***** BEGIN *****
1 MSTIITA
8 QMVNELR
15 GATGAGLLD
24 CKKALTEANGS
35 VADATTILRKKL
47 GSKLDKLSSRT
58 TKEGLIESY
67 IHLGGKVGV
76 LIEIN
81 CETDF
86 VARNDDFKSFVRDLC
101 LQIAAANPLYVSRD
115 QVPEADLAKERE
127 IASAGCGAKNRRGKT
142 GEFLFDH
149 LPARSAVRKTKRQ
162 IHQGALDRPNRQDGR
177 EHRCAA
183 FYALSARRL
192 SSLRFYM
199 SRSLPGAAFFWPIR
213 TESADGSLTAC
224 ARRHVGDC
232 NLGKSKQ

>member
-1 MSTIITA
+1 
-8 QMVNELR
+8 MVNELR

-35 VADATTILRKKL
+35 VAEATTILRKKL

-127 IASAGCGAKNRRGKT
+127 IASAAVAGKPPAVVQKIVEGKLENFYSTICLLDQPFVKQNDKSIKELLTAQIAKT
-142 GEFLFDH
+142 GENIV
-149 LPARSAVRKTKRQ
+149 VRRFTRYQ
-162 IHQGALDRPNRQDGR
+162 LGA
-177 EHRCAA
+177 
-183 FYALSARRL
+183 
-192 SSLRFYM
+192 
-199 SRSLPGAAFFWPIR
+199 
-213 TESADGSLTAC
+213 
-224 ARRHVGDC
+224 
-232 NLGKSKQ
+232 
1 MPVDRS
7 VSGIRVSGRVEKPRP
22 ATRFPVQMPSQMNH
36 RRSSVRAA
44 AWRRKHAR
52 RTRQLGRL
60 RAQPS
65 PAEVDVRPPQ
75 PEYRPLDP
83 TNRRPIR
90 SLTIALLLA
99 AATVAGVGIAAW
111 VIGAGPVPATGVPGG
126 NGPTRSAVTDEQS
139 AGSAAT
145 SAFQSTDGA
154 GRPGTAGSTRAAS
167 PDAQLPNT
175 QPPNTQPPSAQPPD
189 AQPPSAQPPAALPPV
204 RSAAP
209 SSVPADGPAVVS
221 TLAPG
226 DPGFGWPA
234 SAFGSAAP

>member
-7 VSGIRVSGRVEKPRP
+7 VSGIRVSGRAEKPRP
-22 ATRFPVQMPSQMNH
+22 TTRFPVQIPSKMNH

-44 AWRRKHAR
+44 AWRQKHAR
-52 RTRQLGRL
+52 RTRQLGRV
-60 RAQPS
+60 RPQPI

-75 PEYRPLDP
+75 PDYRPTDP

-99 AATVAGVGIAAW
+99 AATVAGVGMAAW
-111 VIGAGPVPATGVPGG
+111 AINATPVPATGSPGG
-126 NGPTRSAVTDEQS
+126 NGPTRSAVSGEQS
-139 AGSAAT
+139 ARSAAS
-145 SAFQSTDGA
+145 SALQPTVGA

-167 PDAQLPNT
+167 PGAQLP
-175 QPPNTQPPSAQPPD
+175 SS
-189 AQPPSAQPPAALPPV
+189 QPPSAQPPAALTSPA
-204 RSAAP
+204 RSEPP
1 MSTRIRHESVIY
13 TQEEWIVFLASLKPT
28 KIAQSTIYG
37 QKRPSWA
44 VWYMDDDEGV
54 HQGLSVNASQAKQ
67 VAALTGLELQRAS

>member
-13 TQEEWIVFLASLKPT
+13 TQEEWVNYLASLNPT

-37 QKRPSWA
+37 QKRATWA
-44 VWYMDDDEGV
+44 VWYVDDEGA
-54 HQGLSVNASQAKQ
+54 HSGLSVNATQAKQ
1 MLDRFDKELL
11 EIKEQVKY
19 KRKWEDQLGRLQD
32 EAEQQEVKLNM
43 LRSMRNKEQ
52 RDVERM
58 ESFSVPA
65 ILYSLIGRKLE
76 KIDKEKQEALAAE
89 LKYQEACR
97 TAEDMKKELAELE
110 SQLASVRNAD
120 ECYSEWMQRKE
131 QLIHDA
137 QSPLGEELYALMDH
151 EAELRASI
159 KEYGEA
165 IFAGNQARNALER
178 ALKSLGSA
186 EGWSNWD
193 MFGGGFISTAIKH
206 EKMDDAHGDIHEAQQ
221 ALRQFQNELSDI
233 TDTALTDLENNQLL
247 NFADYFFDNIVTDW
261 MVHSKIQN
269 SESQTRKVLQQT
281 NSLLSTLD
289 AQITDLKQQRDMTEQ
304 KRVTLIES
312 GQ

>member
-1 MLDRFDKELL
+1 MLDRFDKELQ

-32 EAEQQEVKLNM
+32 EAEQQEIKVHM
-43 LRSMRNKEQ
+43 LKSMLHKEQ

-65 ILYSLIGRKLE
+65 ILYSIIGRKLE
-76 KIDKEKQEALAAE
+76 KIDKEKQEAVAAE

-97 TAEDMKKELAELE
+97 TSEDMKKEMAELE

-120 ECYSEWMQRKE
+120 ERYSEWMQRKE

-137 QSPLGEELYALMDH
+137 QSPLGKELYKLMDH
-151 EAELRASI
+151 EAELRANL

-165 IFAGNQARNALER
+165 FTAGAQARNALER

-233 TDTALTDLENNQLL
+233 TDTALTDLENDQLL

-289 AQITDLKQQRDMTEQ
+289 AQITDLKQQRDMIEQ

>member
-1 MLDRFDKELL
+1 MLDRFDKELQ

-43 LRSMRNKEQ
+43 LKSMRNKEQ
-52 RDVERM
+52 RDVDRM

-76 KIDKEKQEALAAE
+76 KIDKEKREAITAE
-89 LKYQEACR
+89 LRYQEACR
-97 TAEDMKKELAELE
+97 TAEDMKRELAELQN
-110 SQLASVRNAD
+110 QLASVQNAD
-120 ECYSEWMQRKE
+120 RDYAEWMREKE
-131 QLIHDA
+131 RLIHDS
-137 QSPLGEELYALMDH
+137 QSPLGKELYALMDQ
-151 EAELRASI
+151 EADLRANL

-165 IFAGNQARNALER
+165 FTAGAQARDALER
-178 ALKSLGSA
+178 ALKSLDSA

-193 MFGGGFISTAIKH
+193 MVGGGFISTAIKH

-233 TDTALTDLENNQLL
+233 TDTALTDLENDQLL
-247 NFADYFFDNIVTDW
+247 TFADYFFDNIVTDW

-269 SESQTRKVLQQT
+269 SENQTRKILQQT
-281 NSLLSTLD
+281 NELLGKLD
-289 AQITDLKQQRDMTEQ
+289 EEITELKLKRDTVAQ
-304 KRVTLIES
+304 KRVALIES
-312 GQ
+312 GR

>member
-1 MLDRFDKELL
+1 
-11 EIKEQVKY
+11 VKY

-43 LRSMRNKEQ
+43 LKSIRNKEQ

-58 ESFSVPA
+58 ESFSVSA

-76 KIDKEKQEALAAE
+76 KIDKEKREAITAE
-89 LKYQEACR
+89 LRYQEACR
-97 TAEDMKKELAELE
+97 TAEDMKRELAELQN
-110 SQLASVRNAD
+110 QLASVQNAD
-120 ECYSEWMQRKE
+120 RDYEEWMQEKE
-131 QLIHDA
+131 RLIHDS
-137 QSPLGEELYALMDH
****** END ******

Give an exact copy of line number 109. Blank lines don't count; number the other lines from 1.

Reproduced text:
+204 RSEPP